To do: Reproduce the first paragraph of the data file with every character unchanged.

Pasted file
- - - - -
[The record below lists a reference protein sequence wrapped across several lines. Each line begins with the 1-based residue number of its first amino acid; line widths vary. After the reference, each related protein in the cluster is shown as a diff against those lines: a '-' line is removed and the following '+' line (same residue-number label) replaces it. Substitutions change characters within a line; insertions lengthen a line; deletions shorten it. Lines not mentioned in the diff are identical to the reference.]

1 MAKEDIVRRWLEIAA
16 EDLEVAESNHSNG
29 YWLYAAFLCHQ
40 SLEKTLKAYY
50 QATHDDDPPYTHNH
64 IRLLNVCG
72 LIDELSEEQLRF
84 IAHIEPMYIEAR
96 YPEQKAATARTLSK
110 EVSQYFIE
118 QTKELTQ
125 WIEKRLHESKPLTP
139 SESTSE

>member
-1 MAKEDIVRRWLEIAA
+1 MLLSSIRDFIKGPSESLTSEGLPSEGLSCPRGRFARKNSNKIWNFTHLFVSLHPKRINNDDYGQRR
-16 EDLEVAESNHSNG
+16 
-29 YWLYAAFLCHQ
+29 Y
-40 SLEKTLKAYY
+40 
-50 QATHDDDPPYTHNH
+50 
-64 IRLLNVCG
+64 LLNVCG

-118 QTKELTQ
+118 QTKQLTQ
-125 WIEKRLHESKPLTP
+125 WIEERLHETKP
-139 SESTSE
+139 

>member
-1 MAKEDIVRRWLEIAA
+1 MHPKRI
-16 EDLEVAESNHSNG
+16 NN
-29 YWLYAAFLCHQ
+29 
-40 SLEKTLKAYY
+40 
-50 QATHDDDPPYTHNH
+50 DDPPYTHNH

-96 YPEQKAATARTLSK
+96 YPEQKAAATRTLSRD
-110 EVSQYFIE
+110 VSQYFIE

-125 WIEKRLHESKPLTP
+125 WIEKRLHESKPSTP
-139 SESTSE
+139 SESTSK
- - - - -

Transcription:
[The record below lists a reference protein sequence wrapped across several lines. Each line begins with the 1-based residue number of its first amino acid; line widths vary. After the reference, each related protein in the cluster is shown as a diff against those lines: a '-' line is removed and the following '+' line (same residue-number label) replaces it. Substitutions change characters within a line; insertions lengthen a line; deletions shorten it. Lines not mentioned in the diff are identical to the reference.]